2 inch eyepieces typically have a larger field of view than 1.25 eyepieces.


  • Ernest_SPB likes this

#8 Don-richardo

Don-richardo

    Lift Off

  • -----
  • topic starter
  • Posts: 23
  • Joined: 12 Jun 2018
  • Loc: tupelo ms.

Posted 10 November 2019 - 06:18 AM

Thank you folks. I may have to ask santa for one lol.

#9 Bataleon

Bataleon

    Vostok 1

  • -----
  • Posts: 162
  • Joined: 29 Aug 2019

Posted 10 November 2019 - 06:56 AM

If you're strictly doing "tight work" like planetary, lunar, globs and doubles, you probably won't get much out of going 2", but if you like nebula hopping like me, it does open up a wider field of view. 2" eyepieces won't do much for you for higher magnification of the aforementioned objects, mainly because large, wide angle eyepieces distort the image around the edges unless you're talking about very expensive high end units and also, if you're doing planets, the moon, stars and such, you're not looking for wide angle anyway. Magnification and contrast trumps FOV in this case. However, for those lower power, wide field targets like nebulae and open clusters, this is where 2" equipment really shines. I have a newer C8 and while I do have a 2" diagonal in it, my only 2" EPs are a TV 55mm plossl and a Meade 5000 UWA 20mm and that's primarily what I use them for; glassing nebulae and open clusters.

Edited by Bataleon, 10 November 2019 - 07:02 AM.


#10 Ronofthedead07

Ronofthedead07

    Vostok 1

  • *****
  • Posts: 152
  • Joined: 07 Oct 2018
  • Loc: New Hampshire

Posted 11 November 2019 - 10:17 AM

I have an F-6.3 reducer for my C8, but in all honesty I prefer a good 2 inch 40mm eyepiece over the reducer for low power views.

2 inch eyepieces typically have a larger field of view than 1.25 eyepieces.

When I had a C8 I put a 2" SCT diagonal on it and plopped in a 35mm Panoptic. It was easily my most used EP with that scope, followed by the 22mm Nagler (another 2" only eyepiece). Granted, I do more DSO observing than anything else.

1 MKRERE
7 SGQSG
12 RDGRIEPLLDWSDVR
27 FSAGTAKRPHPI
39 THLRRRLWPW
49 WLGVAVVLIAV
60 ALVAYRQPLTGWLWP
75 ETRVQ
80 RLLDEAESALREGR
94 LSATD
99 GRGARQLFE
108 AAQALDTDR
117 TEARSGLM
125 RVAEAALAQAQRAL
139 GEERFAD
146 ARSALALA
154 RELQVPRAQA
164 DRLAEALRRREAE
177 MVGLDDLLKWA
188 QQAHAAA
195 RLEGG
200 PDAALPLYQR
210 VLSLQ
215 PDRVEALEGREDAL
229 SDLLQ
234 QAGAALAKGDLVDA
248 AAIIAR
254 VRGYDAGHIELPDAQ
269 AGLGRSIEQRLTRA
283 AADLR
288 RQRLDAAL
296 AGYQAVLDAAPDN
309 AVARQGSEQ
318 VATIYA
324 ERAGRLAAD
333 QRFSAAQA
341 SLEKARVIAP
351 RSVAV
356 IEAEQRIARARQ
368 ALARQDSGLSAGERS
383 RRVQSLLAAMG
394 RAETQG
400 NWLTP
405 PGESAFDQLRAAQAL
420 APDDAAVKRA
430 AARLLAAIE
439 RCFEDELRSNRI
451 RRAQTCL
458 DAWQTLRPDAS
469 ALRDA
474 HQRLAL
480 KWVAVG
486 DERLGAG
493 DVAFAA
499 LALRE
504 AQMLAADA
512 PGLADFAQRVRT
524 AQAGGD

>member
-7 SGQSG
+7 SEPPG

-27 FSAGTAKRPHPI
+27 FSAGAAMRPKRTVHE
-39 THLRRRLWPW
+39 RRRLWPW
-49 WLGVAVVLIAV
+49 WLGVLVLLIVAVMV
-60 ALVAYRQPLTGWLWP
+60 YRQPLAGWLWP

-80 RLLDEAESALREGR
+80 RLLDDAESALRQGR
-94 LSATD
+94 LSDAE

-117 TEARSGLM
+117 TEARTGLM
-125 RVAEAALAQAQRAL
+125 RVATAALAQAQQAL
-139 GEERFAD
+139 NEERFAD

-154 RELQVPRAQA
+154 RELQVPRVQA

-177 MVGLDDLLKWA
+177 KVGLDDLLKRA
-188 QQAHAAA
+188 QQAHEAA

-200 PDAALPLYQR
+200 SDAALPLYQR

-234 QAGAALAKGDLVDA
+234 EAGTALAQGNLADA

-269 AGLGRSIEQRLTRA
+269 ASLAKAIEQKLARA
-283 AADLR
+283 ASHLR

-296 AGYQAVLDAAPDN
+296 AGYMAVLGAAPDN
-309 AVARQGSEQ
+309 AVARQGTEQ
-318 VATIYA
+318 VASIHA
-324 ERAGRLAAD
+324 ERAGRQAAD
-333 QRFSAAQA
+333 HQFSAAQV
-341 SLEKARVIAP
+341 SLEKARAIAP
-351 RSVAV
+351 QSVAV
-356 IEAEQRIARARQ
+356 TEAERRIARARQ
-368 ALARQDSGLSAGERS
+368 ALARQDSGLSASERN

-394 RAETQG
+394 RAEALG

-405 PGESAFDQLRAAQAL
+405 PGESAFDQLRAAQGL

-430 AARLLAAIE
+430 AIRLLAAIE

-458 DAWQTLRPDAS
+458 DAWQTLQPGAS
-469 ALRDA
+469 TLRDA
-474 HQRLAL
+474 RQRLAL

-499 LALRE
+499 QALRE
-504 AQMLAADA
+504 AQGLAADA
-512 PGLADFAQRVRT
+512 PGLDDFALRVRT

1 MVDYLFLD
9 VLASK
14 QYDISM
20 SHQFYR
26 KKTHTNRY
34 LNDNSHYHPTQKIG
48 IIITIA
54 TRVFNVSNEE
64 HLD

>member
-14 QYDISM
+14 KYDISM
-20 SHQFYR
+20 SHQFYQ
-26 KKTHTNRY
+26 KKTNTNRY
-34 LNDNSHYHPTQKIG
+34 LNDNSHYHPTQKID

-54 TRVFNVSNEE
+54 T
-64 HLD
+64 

I've heard that using the f/6.3 reducers with longer focal length eyepieces (like a 24mm Panoptic) can result in severe vignetting, although I've never tried myself.

The 35 Pan has a field stop diameter of 38.7 mm which seems nearly tailor made for the rear baffle of a C8...but several have used wider 40+mm eyepieces without an issue.

 

Any 2" eyepiece with a field stop diameter larger than 27mm or so will have a larger field of view than a 1.25" barrel can accommodate. This is important if you want to view fainter objects requiring a larger exit pupil without constricting yourself to a narrow apparent field. With a 2" setup you can use 50 degree eyepieces up to 56mm focal length, 68-70 degree eyepieces up to about 40mm focal length and 80-82 degree eyepieces up to about 30mm focal length. In 1.25" you are restricted to about 50 degrees at any focal length between 25mm and 32mm, and about 40-45 degrees at focal lengths longer than 32mm.


  • stevew likes this

#11 noisejammer

noisejammer

    Fish Slapper

  • *****
  • Posts: 3608
  • Joined: 16 Sep 2007
  • Loc: The Uncanny Valley

Posted 11 November 2019 - 11:14 AM

I've heard that using the f/6.3 reducers with longer focal length eyepieces (like a 24mm Panoptic) can result in severe vignetting, although I've never tried myself.

There is slight vignetting. To see this, consider the 38mm entrance pupil of the reducer & multipy by .63 .. this gives 24mm.

The vignetting can be minimised by reducing the distance between reducer and eyepiece - at the cost of some field and some field flatness.

 

I do concur though that the 35Pan is very well suited to the C8. I've never used the 22T4 but my 22Pan was another excellent match for the instrument (even though it can in theory be used in a 1.25" diagonal.)




CNers have asked about a donation box for Cloudy Nights over the years, so here you go. Donation is not required by any means, so please enjoy your stay.


Recent Topics






Cloudy Nights LLC
Cloudy Nights Sponsor: Astronomics